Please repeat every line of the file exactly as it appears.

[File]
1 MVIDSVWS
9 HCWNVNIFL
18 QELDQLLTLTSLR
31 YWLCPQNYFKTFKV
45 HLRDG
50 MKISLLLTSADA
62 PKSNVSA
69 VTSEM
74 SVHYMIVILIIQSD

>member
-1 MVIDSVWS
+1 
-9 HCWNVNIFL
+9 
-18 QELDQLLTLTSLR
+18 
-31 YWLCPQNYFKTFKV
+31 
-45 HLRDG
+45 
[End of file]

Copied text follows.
1 MVIDSVWS
9 HCWNVNIFL
18 QELDQLLTLTSLR
31 YWLCPQNYFKTFKV
45 HLRDG
50 MKISLLLTSADA
62 PKSNVSA
69 VTSEM
74 SVHYMIVILIIQSD

>member
-1 MVIDSVWS
+1 
-9 HCWNVNIFL
+9 
-18 QELDQLLTLTSLR
+18 
-31 YWLCPQNYFKTFKV
+31 
-45 HLRDG
+45 